Julia Neuberger, Baroness Neuberger

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Rabbi Julia Babette Sarah Neuberger, Baroness Neuberger, DBE (born 27 February 1950; née Julia Schwab) is a member of the British House of Lords. She formerly took the Liberal Democrat whip, but resigned from the party and joined the Crossbenches in September 2011 upon becoming the full-time Senior Rabbi to the West London Synagogue.[1]

Early life and education[edit]

Julia Schwab was born on 27 February 1950 to Walter and Liesel ("Alice") Schwab. She attended South Hampstead High School and Newnham College, Cambridge, obtaining her Rabbinic Diploma at Leo Baeck College, London, where she taught from 1977-97. She was Chancellor of the University of Ulster from 1994-2000.[2]

Her father was born in the UK to German Jewish immigrants who arrived before the First World War. Her mother was a refugee from Nazi Germany, arriving at age 22 in 1937. The Schwab Trust was set up in their name, to help support and educate young refugees and asylum seekers.[3]

Religious roles[edit]

Neuberger was Britain's second female rabbi after Jackie Tabick, and the first to have her own synagogue. She was rabbi of the South London Liberal Synagogue from 1977 to 1989 and is President of West Central Liberal Synagogue. She has been president of the Liberal Judaism movement since January 2007. On 1 February 2011, the West London Synagogue (a Movement for Reform Judaism synagogue) announced that she had been appointed as Senior Rabbi of the synagogue.

She also regularly appears on the Pause for Thought section on BBC Radio 2.[4]

Private Healthcare Activities[edit]

She is a Board Member of the private health insurers vhi in Ireland vhi ireland

Voluntary sector activity[edit]

She was Chair of Camden and Islington Community Health Services NHS Trust from 1992 to 1997, and Chief Executive of the King's Fund from 1997 to 2004. Who's Who lists a large number of voluntary and philanthropic roles she has undertaken. Her book, The Moral State We're In, a study of morality and public policy in modern Britain (ISBN 0-00-718167-1), was published in 2005. The title is an allusion to Will Hutton's 1997 book, The State We're In.

Parliamentary roles[edit]

Neuberger was appointed a DBE in the New Year Honours of 2003. In June 2004 she was created a life peer as Baroness Neuberger, of Primrose Hill in the London Borough of Camden. She served as a Liberal Democrat Health spokesperson from 2004 to 2007. On 29 June 2007, Baroness Neuberger was appointed by the incoming Prime Minister Gordon Brown as the government's champion of volunteering.[5][6][7] She resigned from the Liberal Democrats upon becoming Senior Rabbi of the West London Synagogue.

Personal life and family relationships[edit]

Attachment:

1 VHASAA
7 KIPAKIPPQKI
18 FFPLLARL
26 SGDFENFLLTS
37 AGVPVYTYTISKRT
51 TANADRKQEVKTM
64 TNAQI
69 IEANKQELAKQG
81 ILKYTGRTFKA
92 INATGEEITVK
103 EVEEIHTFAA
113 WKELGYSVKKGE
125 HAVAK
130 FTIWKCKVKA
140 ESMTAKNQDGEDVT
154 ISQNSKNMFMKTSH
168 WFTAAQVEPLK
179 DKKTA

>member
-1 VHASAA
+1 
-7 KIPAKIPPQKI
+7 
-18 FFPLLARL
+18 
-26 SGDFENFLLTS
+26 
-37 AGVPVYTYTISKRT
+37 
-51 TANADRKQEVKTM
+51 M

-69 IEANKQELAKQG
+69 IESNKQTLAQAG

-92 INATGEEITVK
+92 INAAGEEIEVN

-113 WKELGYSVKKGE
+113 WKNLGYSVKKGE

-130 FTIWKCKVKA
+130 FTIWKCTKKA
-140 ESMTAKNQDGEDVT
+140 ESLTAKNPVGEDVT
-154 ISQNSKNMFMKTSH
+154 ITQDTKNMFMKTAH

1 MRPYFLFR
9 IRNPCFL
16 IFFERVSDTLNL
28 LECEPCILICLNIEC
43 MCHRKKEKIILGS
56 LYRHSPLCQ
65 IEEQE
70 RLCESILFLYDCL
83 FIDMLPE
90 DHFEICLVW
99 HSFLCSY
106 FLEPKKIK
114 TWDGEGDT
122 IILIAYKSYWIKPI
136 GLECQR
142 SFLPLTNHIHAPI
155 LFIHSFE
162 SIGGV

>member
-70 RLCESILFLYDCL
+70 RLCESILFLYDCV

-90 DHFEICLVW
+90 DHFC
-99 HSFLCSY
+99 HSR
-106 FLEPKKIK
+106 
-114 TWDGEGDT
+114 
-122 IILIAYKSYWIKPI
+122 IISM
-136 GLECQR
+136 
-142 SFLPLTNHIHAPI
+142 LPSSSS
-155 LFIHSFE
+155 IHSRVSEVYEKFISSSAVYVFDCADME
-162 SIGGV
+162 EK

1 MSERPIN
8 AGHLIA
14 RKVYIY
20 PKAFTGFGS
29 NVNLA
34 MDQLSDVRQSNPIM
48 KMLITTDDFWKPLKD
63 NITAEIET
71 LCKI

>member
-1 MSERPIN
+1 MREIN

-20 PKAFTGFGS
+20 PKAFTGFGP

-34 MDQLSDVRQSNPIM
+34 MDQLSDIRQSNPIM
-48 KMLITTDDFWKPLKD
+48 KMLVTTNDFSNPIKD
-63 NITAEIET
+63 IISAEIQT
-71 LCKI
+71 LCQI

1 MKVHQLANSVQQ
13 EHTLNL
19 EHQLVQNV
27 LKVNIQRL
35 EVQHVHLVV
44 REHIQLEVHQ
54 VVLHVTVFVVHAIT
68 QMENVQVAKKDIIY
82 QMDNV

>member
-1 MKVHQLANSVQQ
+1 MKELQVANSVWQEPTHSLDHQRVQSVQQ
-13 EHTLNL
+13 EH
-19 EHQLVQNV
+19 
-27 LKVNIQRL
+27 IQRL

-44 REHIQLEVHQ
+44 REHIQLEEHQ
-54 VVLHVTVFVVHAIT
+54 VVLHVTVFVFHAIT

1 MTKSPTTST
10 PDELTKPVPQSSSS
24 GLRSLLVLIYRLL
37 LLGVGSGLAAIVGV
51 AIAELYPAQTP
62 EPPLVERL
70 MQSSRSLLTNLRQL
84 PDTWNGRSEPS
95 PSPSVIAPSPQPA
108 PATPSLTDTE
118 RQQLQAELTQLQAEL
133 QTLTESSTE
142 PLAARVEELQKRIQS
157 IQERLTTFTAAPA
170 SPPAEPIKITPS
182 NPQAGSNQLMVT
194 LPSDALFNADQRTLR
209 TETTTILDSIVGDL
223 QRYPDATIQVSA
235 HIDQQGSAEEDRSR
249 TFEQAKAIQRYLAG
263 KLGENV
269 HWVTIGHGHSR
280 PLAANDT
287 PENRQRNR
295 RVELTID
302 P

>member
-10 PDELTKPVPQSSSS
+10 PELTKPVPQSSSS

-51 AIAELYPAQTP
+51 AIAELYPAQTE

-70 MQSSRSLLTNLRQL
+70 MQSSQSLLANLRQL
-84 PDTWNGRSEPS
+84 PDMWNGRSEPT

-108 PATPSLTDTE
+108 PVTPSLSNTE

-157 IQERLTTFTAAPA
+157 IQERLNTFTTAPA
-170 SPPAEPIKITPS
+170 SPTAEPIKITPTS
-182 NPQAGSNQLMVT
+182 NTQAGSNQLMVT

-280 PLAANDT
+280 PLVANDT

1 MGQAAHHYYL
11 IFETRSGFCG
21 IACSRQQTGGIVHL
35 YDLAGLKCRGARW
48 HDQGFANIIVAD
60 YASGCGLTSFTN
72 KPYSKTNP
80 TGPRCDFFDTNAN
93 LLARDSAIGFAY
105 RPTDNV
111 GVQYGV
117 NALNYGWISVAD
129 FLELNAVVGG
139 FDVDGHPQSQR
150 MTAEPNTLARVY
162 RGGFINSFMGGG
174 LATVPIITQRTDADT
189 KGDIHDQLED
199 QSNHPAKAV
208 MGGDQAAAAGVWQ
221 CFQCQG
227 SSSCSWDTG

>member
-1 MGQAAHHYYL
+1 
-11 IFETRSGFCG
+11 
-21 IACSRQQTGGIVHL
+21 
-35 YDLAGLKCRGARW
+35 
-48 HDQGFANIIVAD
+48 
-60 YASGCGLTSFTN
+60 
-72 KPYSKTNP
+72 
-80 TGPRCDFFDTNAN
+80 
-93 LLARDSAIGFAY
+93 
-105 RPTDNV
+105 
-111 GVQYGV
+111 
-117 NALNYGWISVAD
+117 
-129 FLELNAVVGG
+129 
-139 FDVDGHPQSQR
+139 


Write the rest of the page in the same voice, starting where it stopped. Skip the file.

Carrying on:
Julia Schwab married Professor Anthony Neuberger.[8] They have two adult children, a son and a daughter. Anthony Neuberger is the son of Professor Albert Neuberger, and the brother of Professors Michael and James Neuberger, as well as Lord Neuberger of Abbotsbury, President of the Supreme Court of the United Kingdom.

Controversy over Northern Ireland schools[edit]

In 1997 she criticised education in Northern Ireland as sectarian at the opening of Loughview Integrated Primary School.[9] The Irish News claimed she had criticised Catholic schools as sectarian, leading to criticism from the Director of the Catholic Council for Maintained Schools.[10][11] However, she said that the report from the Irish News had given a misleading impression and that she had been quoted out of context:[12][13][14]

Chair of Liverpool Care Pathway Review Panel[edit]

In January 2013, Neuberger was appointed as Chair of an Independent Review of the Liverpool Care Pathway. The impartiality of the appointment has been questioned by some of the bereaved families, due to her previous endorsement of the pathway, which was written by Dr. John Ellershaw, Medical Director of the Marie Curie Palliative Care Institute in Liverpool, in a 2003 BMJ article,[15] and her widely publicised support of the Marie Curie Institute.

Titles and honours[edit]

  • Miss Julia Schwab (1950–marriage)
  • Mrs Anthony Neuberger (marriage–2003)
  • Rabbi Julia Neuberger (1977-2003)
  • Rabbi Dame Julia Neuberger DBE (2003–2004)
  • Rabbi The Rt Hon The Baroness Neuberger DBE (2004–)

Publications[edit]

  • The Story of Judaism (for children), 1986, 2nd edn 1988.
  • Days of Decision (Edited four in series), 1987.
  • Caring for Dying Patients of Different Faiths, 1987, 3rd edn 2004 (edited, with John A. White).
  • A Necessary End, 1991.
  • Whatever’s Happening to Women?, 1991.
  • Ethics and Healthcare: the role of Research Ethics Committees in the UK, 1992.
  • The Things That Matter (anthology of women’s spiritual poetry, Edited by JN), 1993.
  • On Being Jewish, 1995.
  • Dying Well: a guide to enabling a better death, 1999, 2nd edn 2004.
  • Hidden Assets: values and decision-making in the NHS today, (ed with Bill New), 2002.
  • The Moral State We’re In, 2005.
  • Report on Volunteering, March 2008.

References[edit]

External links[edit]